Andrew Grimshaw Professor of Computer Science


Grimshaw anticipated that gigabit networks will make possible the realization of very large nationwide virtual computers comprised of a variety of geographically distributed high-performance machines and workstations. To realize the potential of the physical infrastructure, software must be developed that is easy to use, supports large degrees of parallelism in applications code, and manages the complexity of the underlying physical system for the user. Grimshaw's early research projects include Mentat and ELFS. Mentat was an early object-oriented parallel processing system designed to simplify the task of writing parallel programs. ELFS (Extensible File Systems) addresses the I/O crisis brought on by parallel computers. These projects laid the foundation for the creation of Legion, a collaborative project to realize the potential of the NII by constructing a very large virtual computer that spans the globe. Legion addresses issues such as parallelism, fault-tolerance, security, autonomy, heterogeneity, resource management, and access transparency in a multi-language environment. The Legion project helped set the standards for current Grid Computing research, and has also formed the technological basis of Avaki Corporation (now merged with Sybase).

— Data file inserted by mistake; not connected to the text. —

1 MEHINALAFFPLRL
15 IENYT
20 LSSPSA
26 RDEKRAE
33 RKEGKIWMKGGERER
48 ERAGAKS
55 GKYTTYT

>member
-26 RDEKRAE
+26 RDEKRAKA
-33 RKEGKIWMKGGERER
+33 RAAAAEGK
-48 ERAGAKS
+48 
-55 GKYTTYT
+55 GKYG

Department of Computer Science
School of Engineering and Applied Science
University of Virginia
151 Engineer's Way, P.O. Box 400740
Charlottesville, Virginia 22904-4740